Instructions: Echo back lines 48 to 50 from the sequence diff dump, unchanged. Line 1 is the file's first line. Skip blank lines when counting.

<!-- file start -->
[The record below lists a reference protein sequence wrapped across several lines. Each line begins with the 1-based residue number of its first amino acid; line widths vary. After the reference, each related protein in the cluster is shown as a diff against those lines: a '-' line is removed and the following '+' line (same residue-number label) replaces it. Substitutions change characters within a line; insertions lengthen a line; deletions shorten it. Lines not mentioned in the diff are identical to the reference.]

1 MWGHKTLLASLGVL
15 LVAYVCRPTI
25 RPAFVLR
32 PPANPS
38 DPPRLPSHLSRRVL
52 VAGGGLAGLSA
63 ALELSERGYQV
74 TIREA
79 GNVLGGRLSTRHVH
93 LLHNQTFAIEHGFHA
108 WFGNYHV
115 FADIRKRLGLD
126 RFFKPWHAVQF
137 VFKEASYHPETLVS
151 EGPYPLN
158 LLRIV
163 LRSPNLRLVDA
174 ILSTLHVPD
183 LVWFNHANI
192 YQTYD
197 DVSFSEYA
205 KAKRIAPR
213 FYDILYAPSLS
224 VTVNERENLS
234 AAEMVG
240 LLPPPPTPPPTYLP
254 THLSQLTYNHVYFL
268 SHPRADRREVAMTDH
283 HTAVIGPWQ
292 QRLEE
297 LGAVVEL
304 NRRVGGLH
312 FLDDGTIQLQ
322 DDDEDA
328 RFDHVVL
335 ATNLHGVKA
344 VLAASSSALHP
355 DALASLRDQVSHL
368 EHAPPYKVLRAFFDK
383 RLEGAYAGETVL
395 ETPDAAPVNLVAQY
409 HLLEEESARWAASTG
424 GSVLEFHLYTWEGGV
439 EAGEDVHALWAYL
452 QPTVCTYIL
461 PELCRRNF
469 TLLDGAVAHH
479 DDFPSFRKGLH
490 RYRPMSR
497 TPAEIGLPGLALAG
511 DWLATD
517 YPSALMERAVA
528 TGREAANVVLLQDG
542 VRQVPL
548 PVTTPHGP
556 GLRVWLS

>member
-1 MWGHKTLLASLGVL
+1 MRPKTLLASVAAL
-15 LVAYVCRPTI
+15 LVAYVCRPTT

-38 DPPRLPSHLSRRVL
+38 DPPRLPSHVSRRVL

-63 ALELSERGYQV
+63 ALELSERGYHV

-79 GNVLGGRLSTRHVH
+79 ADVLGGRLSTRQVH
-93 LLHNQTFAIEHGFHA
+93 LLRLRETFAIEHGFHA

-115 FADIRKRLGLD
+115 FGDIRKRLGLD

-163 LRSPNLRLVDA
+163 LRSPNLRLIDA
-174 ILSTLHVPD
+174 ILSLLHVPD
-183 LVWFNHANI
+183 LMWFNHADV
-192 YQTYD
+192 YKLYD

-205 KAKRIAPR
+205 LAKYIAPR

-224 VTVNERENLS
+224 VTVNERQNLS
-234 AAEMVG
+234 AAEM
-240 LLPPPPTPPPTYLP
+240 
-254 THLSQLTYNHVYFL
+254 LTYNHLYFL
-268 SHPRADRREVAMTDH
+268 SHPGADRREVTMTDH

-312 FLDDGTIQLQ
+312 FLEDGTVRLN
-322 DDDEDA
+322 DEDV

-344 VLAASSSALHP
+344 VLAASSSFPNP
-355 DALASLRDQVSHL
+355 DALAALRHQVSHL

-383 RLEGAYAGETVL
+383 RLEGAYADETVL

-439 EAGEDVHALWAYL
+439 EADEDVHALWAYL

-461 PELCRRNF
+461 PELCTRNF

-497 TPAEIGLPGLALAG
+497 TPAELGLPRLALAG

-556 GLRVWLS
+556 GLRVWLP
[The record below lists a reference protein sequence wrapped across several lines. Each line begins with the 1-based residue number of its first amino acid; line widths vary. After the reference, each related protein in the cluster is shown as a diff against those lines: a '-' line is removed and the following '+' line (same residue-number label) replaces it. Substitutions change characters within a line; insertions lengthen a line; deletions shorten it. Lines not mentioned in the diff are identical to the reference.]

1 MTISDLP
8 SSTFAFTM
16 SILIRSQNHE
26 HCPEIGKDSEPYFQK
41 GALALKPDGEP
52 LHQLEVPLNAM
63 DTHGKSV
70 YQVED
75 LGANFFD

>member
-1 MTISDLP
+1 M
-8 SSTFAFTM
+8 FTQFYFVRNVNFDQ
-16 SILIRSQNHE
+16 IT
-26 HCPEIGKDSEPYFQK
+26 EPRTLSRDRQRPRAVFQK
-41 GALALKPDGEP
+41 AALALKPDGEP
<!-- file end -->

469 TLLDGAVAHH
479 DDFPSFRKGLH
490 RYRPMSR